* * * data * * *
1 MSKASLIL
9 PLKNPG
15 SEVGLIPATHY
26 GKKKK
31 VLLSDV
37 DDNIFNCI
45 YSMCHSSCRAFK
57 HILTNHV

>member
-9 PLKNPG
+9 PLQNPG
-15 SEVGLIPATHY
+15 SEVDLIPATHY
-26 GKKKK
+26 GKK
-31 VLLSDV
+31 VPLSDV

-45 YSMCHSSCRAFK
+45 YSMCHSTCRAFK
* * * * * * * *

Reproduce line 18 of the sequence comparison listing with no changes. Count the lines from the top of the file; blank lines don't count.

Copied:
-45 YSMCHSSCRAFK